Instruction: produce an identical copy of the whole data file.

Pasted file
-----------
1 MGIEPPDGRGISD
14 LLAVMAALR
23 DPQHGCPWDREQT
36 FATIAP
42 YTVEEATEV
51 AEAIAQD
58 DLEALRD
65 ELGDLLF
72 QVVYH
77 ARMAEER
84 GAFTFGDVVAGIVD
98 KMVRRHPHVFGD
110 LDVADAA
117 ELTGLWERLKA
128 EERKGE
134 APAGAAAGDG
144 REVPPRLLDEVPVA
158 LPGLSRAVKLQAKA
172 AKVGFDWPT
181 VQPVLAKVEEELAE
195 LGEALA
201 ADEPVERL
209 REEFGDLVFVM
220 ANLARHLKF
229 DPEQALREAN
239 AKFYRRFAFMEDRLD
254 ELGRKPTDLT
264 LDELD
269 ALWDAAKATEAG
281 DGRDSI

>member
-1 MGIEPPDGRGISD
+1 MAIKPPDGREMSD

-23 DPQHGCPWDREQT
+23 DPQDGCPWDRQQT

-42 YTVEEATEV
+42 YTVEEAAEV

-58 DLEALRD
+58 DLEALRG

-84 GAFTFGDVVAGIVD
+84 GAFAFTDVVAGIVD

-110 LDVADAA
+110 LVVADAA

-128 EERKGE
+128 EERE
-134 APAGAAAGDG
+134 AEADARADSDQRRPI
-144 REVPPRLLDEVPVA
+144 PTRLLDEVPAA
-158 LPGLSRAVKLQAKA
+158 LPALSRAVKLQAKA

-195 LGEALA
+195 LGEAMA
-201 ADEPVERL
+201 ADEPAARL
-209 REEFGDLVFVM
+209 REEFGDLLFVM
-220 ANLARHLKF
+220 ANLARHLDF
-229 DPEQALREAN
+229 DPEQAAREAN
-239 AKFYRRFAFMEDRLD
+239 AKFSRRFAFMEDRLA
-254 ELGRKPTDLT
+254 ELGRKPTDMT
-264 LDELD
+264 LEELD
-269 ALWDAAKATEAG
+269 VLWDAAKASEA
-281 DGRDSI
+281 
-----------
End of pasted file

1 MGIEPPDGRGISD
14 LLAVMAALR
23 DPQHGCPWDREQT
36 FATIAP
42 YTVEEATEV
51 AEAIAQD
58 DLEALRD
65 ELGDLLF
72 QVVYH
77 ARMAEER
84 GAFTFGDVVAGIVD
98 KMVRRHPHVFGD
110 LDVADAA
117 ELTGLWERLKA
128 EERKGE
134 APAGAAAGDG
144 REVPPRLLDEVPVA
158 LPGLSRAVKLQAKA
172 AKVGFDWPT
181 VQPVLAKVEEELAE
195 LGEALA
201 ADEPVERL
209 REEFGDLVFVM
220 ANLARHLKF
229 DPEQALREAN
239 AKFYRRFAFMEDRLD
254 ELGRKPTDLT
264 LDELD
269 ALWDAAKATEAG
281 DGRDSI

>member
-1 MGIEPPDGRGISD
+1 MAIKPPDGREMSD

-23 DPQHGCPWDREQT
+23 DPQDGCPWDRQQT

-42 YTVEEATEV
+42 YTVEEAAEV

-58 DLEALRD
+58 DLEALRG

-84 GAFTFGDVVAGIVD
+84 GAFAFTDVVAGIVD

-110 LDVADAA
+110 LVVADAA

-128 EERKGE
+128 EERE
-134 APAGAAAGDG
+134 AEADARADSDQRRPI
-144 REVPPRLLDEVPVA
+144 PTRLLDEVPAA
-158 LPGLSRAVKLQAKA
+158 LPALSRAVKLQAKA

-195 LGEALA
+195 LGEAMA
-201 ADEPVERL
+201 ADEPAARL
-209 REEFGDLVFVM
+209 REEFGDLLFVM
-220 ANLARHLKF
+220 ANLARHLDF
-229 DPEQALREAN
+229 DPEQAAREAN
-239 AKFYRRFAFMEDRLD
+239 AKFSRRFAFMEDRLA
-254 ELGRKPTDLT
+254 ELGRKPTDMT
-264 LDELD
+264 LEELD
-269 ALWDAAKATEAG
+269 VLWDAAKASEA
-281 DGRDSI
+281 